|Authors: ||E. Moltmann, M. Viehrig|
|Keywords: ||Erwinia amylovora, indirect infection, early source of inoculum, pear, Pyrus communis|
Observations in 2006 indicated that blossoms from infected pear trees (Pyrus communis) may be the early sources of inoculum for Erwinia amylovora. Two cider pear trees and two orchards with dessert pear trees, which were infected naturally the year before, were selected for blossom sampling in 2006. The first samples were taken shortly after opening of the first blossoms and tested for epiphytic E. amylovora by nested PCR. Three of four samples were positive.
At the second and third sampling date all four samples were positive.
Cherry (Prunus avium) and dandelion (Taraxacum officinale) blossoms adjacent to one of the cider pear trees were positive for fire blight at the first and/or second sampling date.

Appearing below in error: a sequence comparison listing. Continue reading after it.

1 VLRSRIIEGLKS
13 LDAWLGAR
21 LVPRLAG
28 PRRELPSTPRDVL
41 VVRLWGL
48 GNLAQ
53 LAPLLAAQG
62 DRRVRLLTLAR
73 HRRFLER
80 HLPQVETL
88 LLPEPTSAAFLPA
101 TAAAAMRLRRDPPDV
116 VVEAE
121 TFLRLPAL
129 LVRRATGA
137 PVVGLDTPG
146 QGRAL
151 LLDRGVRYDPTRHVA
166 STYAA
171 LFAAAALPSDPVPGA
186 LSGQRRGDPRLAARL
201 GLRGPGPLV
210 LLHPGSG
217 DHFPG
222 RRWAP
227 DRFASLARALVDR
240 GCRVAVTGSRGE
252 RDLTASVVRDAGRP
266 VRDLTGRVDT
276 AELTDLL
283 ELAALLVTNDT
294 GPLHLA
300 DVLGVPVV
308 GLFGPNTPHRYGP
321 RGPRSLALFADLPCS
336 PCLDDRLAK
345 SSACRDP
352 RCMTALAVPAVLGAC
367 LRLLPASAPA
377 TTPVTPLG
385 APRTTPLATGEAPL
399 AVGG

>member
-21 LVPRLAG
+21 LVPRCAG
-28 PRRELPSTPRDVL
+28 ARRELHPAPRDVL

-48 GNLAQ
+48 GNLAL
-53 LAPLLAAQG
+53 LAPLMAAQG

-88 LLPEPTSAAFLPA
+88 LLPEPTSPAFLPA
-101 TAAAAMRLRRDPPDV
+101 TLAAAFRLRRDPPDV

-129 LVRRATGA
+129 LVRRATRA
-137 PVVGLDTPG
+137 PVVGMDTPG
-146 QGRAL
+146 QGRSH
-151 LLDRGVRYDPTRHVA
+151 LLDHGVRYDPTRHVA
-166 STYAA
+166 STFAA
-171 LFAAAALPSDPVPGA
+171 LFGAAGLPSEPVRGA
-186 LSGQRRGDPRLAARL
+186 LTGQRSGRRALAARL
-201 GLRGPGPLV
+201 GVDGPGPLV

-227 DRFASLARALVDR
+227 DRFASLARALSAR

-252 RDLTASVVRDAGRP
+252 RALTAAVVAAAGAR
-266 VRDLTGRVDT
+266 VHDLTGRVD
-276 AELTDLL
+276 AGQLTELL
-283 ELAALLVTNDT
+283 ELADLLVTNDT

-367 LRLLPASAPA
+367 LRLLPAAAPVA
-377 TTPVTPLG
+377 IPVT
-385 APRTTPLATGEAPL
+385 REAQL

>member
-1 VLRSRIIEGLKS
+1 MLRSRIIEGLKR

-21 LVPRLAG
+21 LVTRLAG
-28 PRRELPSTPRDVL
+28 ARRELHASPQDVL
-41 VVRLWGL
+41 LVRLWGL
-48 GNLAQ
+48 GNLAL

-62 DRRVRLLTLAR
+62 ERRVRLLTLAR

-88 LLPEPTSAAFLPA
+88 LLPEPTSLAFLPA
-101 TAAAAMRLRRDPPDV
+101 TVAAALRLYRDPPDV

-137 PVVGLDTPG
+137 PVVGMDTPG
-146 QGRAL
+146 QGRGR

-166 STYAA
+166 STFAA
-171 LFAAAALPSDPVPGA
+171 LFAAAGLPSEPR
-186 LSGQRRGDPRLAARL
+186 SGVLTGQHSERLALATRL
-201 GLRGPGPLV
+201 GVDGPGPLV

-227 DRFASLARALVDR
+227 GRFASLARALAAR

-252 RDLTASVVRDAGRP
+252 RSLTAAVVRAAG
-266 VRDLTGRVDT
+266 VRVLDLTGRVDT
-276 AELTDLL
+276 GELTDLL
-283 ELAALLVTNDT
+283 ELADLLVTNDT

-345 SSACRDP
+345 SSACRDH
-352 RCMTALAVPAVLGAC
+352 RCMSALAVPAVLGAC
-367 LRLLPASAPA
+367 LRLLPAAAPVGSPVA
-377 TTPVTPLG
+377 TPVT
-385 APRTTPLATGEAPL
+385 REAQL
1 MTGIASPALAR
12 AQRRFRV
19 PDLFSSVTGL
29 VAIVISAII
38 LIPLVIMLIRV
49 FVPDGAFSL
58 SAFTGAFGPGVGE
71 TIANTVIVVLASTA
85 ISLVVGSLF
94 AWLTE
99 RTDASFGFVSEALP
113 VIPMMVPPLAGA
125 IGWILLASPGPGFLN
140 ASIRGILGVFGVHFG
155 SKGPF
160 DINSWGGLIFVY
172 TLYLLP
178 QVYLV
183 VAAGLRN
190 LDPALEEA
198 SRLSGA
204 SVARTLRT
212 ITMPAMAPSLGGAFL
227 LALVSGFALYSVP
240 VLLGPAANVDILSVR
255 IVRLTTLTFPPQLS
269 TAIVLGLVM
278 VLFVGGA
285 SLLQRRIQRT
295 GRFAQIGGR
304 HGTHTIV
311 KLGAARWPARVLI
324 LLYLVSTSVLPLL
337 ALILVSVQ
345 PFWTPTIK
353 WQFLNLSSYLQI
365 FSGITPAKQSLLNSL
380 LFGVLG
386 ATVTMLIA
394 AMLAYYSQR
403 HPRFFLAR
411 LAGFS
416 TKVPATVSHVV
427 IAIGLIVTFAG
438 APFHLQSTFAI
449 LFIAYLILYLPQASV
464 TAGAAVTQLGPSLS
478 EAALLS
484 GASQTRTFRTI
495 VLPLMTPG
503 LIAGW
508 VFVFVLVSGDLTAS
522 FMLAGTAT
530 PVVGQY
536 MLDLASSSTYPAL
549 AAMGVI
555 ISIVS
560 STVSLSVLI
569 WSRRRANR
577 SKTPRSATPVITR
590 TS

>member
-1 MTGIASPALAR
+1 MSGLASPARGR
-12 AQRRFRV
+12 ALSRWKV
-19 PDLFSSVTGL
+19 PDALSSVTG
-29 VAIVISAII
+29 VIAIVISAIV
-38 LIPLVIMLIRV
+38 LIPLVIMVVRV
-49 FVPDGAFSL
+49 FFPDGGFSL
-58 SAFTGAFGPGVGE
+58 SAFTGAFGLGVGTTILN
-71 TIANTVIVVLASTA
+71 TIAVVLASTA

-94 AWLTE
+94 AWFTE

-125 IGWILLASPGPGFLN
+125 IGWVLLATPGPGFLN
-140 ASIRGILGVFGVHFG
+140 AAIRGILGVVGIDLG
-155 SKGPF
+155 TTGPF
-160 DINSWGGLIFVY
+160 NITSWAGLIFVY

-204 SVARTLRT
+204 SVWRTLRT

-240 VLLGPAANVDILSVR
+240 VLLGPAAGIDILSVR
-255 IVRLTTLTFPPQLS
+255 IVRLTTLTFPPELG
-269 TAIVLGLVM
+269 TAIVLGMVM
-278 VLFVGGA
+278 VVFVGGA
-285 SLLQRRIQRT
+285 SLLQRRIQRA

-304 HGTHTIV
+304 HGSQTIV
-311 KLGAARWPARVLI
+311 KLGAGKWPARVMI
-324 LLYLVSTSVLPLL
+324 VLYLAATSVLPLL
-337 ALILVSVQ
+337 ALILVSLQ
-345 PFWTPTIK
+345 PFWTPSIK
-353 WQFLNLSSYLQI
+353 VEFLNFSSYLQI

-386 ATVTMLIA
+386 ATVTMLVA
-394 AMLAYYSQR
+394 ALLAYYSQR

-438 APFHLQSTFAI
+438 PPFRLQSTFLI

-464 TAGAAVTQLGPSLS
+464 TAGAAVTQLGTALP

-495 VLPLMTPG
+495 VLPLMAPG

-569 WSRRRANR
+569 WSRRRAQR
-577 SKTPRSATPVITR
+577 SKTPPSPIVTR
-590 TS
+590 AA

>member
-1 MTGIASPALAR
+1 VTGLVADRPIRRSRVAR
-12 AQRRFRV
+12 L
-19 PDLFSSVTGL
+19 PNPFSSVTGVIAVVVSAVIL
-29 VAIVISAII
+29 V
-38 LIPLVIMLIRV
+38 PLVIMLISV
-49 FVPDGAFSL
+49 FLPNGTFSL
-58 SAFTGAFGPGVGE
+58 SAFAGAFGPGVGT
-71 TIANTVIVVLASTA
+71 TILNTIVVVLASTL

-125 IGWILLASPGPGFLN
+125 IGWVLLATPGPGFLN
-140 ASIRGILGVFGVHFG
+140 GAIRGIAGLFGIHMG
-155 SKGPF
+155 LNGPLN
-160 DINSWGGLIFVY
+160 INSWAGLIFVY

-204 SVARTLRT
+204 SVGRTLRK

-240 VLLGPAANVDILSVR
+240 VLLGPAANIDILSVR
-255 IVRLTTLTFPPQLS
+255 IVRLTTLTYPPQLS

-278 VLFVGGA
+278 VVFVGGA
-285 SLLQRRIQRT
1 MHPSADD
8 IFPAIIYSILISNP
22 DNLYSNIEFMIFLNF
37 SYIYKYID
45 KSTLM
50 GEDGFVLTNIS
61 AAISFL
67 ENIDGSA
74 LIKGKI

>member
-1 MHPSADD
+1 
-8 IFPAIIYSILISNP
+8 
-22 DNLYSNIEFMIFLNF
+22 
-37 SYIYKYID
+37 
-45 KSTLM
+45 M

Eleven days after the last sampling date single dessert pear trees in the orchards showed many blossom infections whereas adjacent trees were healthy.
On the big cider pear trees single or several blossom infections were found.
The weather during bloom was cold and rainy.
According to the MaryblytTM model, propagation and spread of epiphytic bacteria would have been possible at the third sampling date at the earliest.
In 2007, E. amylovora was detected in or on flower buds in the green bud stage of a pear tree which was infected in the year before.
Furthermore, bacteria were found in pistils of unopened blossoms of a diseased pear tree as well as in internal tissue of the twig where these blossoms were attached to.
Blossoms of infected pear trees act as early source of inoculum and pose a high risk to apple trees nearby due to overlapping blooming periods.
This corresponds to experiences with fire blight control in Southwest Germany.
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